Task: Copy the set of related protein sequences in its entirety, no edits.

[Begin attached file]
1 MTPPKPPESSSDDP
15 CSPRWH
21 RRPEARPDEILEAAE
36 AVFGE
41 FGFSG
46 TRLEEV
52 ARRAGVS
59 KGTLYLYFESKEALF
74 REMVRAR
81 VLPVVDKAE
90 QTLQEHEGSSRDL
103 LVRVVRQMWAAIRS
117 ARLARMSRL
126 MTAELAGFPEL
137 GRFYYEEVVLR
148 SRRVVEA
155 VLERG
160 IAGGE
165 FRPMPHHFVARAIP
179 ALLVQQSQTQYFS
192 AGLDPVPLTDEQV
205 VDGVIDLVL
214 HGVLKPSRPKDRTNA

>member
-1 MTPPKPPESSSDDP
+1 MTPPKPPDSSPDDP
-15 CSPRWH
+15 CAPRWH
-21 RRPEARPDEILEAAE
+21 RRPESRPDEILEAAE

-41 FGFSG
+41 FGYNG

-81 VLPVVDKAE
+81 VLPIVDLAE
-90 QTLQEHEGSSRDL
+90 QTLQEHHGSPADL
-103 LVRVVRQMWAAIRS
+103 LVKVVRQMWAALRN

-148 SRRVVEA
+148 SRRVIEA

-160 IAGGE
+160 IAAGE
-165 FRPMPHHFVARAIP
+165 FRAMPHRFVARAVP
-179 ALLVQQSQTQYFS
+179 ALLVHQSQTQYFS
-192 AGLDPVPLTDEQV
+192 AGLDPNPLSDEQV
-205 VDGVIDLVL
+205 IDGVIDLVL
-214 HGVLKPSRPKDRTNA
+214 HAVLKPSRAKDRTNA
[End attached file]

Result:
1 MTPPKPPESSSDDP
15 CSPRWH
21 RRPEARPDEILEAAE
36 AVFGE
41 FGFSG
46 TRLEEV
52 ARRAGVS
59 KGTLYLYFESKEALF
74 REMVRAR
81 VLPVVDKAE
90 QTLQEHEGSSRDL
103 LVRVVRQMWAAIRS
117 ARLARMSRL
126 MTAELAGFPEL
137 GRFYYEEVVLR
148 SRRVVEA
155 VLERG
160 IAGGE
165 FRPMPHHFVARAIP
179 ALLVQQSQTQYFS
192 AGLDPVPLTDEQV
205 VDGVIDLVL
214 HGVLKPSRPKDRTNA

>member
-1 MTPPKPPESSSDDP
+1 MTPPKPPDSSPDDP
-15 CSPRWH
+15 CAPRWH
-21 RRPEARPDEILEAAE
+21 RRPESRPDEILEAAE

-41 FGFSG
+41 FGYNG

-81 VLPVVDKAE
+81 VLPIVDLAE
-90 QTLQEHEGSSRDL
+90 QTLQEHHGSPADL
-103 LVRVVRQMWAAIRS
+103 LVKVVRQMWAALRN

-148 SRRVVEA
+148 SRRVIEA

-160 IAGGE
+160 IAAGE
-165 FRPMPHHFVARAIP
+165 FRAMPHRFVARAVP
-179 ALLVQQSQTQYFS
+179 ALLVHQSQTQYFS
-192 AGLDPVPLTDEQV
+192 AGLDPNPLSDEQV
-205 VDGVIDLVL
+205 IDGVIDLVL
-214 HGVLKPSRPKDRTNA
+214 HAVLKPSRAKDRTNA